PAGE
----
Customer support is our #1 priority. I know that its sounds like a cliché, but I really do mean it.
Now I will reveal one of my secrets: The support service is what made ICDSoft very successful.
One of the biggest problems of modern society and people is that there is no one to listen to us. Everyone is so busy expressing their thoughts, worries, and problems that they have no eyes and ears to see and hear what others are bothered by. Parents have no time to listen to their kids; even stereotype suggests kids should listen to their parents. Nowadays even lovers fail to communicate properly, and the lifetime of an average relationship is shorter than the life of their smartphones. These smartphones and other gadgets separate “I love you” and “I love you too” by great distance and even greater time. This is not real and even not creating a sense of real. Doctors worldwide observe a hypochondria outbreak and cannot understand that people badly need to be heard and why the age of “affected patients” is dropping dramatically.
When I started selling web hosting services, customers expected that they will get their mails and tickets answered in a day or two. In my experience, once customers find that there is someone who really listens to their problems right after they press “Send”, and that someone responds immediately, using both brain and heart, this creates a very warm feeling of being heard by someone who cares. Soon customers discover that it works all the time. For some people, it may be the only of this kind.
In our lifetime, very few manage to create a safe place for us, but once they succeed, the bond is really tight. Often we get tickets like “Guys, it is not really a problem; just I want to tell you that you are great and I appreciate your work”. Wasting their time and our time also? No, I will tell you that a single “Thank you for your appraisal, we are happy to hear from you. Do not hesitate to contact us whenever you need our help! Have a nice evening and Merry Christmas!”, received within 25 seconds, have the power of saving life.
I believe that each customer request should be answered immediately. When I say “immediately”, I mean: Once we receive the ticket/mail, we should read it immediately, take immediate actions if needed, and answer on the spot. The entire process should take somewhere between two and five minutes for 99% of customer requests, a bit longer with the cases when a number of actions are required, or attention from another team (Account Manager, Sysadmin, etc.). “Same business day” answer sounds like a “Shame business way” to me.
When I was hiring people for the Support team at the beginning, there was a serious kind of “cultural” conflict. Most support wannabe guys were shocked to hear my requirements. I've heard comments such as “Why should I work from office? I can stay at home and check my e-mail every two hours”… “Well, it is a big industry and on track to grow, so there will be lot of competitors, go and join them.”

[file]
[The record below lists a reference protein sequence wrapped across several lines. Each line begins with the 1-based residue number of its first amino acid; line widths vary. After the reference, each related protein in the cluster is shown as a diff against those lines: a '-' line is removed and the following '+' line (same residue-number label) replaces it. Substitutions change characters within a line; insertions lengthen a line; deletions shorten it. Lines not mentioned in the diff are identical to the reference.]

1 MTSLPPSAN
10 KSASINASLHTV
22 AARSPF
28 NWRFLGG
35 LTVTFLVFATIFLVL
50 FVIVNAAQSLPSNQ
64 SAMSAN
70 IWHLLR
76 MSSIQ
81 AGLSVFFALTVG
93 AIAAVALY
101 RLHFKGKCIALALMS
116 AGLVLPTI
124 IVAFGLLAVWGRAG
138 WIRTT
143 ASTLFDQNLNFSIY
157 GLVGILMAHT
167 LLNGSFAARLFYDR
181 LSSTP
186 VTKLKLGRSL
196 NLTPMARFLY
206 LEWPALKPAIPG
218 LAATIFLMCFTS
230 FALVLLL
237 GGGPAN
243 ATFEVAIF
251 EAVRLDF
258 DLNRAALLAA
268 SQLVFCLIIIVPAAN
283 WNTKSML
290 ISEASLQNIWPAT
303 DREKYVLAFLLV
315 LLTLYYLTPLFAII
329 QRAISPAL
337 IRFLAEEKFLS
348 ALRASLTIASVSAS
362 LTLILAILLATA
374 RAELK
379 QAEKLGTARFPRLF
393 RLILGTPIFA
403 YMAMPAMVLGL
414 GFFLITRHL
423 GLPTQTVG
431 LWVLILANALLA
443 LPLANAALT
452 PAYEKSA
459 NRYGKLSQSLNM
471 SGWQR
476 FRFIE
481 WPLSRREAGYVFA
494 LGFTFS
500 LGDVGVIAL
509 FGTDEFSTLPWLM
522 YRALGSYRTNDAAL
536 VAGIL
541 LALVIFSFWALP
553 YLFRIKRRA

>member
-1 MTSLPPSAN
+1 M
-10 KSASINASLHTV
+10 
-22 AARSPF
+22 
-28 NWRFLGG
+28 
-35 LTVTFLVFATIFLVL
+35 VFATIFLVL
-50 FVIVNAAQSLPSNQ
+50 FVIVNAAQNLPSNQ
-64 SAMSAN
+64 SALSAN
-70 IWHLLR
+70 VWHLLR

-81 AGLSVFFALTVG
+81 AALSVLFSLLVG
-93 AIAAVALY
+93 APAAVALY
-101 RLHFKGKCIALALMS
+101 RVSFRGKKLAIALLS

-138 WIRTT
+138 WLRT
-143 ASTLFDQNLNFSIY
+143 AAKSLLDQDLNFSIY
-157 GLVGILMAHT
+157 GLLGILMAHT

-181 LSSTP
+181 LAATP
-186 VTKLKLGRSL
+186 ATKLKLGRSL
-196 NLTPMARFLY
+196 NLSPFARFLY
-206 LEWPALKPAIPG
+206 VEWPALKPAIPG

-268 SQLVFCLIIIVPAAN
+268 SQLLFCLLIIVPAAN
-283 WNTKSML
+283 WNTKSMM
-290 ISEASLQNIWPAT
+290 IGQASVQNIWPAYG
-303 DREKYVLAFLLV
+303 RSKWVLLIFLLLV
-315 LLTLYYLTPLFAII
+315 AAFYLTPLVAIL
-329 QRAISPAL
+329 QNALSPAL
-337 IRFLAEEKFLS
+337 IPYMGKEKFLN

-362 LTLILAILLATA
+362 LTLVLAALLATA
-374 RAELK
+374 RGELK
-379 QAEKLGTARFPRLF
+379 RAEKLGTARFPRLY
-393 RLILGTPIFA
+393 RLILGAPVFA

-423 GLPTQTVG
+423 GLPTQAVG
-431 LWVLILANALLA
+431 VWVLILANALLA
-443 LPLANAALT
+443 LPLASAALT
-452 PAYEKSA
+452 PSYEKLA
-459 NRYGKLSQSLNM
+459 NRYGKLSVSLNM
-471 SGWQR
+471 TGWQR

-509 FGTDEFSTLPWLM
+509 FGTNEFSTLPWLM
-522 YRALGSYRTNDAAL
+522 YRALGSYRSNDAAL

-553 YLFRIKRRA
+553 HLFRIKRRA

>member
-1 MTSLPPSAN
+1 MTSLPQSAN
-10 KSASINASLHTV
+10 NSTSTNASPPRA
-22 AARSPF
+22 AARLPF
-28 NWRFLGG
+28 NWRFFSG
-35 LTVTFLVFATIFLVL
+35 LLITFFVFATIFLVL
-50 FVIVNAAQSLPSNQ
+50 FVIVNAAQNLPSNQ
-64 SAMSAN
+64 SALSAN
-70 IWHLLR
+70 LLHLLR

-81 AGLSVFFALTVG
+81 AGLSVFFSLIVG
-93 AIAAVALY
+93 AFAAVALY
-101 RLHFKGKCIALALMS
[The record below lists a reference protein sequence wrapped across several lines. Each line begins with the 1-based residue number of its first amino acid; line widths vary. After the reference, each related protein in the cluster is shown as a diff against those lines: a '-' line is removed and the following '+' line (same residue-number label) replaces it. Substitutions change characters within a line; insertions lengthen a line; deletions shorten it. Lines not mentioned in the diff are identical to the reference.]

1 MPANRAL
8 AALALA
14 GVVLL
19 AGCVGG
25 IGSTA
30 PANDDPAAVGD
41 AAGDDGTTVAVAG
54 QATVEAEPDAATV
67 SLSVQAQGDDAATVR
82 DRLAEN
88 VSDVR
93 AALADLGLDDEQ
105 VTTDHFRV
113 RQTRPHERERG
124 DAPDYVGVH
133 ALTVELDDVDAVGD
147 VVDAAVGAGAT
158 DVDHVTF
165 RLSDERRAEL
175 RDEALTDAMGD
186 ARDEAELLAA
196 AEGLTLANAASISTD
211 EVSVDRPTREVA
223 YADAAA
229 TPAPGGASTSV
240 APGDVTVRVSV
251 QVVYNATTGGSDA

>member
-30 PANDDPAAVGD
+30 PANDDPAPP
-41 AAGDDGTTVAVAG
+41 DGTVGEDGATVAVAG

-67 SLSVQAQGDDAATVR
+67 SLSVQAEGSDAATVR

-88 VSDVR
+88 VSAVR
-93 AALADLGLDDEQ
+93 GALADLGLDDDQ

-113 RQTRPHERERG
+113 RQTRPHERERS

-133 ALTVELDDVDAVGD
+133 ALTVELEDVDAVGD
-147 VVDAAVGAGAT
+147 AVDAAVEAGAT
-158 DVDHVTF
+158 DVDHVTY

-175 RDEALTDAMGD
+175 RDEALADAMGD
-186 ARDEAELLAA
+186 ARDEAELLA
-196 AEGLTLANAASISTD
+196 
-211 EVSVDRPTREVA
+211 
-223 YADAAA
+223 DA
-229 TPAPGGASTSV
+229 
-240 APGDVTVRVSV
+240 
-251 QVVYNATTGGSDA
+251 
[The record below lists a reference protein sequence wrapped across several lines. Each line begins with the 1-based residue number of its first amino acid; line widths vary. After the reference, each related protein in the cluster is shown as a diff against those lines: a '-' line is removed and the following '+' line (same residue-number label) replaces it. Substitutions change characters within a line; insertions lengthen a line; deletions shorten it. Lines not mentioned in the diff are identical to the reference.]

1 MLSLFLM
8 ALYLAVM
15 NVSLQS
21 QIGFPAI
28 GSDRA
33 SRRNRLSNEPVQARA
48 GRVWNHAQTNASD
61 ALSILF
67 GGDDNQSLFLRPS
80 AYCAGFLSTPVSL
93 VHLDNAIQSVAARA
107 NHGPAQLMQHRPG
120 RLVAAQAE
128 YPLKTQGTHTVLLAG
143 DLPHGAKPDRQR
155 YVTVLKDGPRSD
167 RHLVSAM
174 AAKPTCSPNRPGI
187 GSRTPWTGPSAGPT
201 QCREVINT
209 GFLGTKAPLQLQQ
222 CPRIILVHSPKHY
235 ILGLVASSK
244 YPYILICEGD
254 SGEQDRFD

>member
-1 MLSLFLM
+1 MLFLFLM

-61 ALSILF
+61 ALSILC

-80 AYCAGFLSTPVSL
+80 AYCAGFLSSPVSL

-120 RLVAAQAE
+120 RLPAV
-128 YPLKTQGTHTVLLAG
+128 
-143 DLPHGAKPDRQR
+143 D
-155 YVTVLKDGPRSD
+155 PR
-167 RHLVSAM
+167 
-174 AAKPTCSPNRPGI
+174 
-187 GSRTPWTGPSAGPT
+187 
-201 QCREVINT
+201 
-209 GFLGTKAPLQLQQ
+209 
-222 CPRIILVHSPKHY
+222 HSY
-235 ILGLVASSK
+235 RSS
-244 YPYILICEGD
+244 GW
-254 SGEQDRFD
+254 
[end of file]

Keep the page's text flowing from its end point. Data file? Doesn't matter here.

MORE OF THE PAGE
We’ve been constantly hiring, through the years so far we received about 12,000 CVs, interviewed about a thousand people, hired 93 of them, some stayed for a test period only, but never had more than 20 at the same time. They are still 20 now, including their Team Leader. The average serving time in ICDSoft / SureSupport is nine years. Some colleagues are for 16+ years with us, with over 75,000 Support tickets and emails answered per person on average.
In most companies, Customer Support is the entry level position, and rarely someone stays on it for longer than two years – as is in the non-professional mandatory army. Definitely not this way at ICDSoft: I will always do my best to keep these people as Support. They are well-paid, at the same levels as Developers and System Administrators, they enjoy two months paid annual holiday, 32-hour work per week, and my full respect. As well as the respect of our customers. This is a town of an average size. These twenty guys are the heroes of our community: we can rest assured that everything is and will always be in control, 24 hours a day, 365 days a year. There is a huge display in our Network Operational Center that shows the current number of active and “in progress” tickets. Background is gray when there are no tickets, yellow when there are tickets in progress, and red when there are active, still not taken by anyone tickets. Should an active ticket get no attention for over 180 seconds, I get and SMS and will demand an immediate explanation. Should I dislike the explanation, someone gets fired. Well, the last time I got such an SMS was in 2003. Imagine how this works during a DOS attack or a large-scale connectivity problem, with thousands customers affected and three or four Support members on shift. Now you know why I would do anything for my colleagues, and why I will never allow any of them to walk away being not satisfied with work conditions.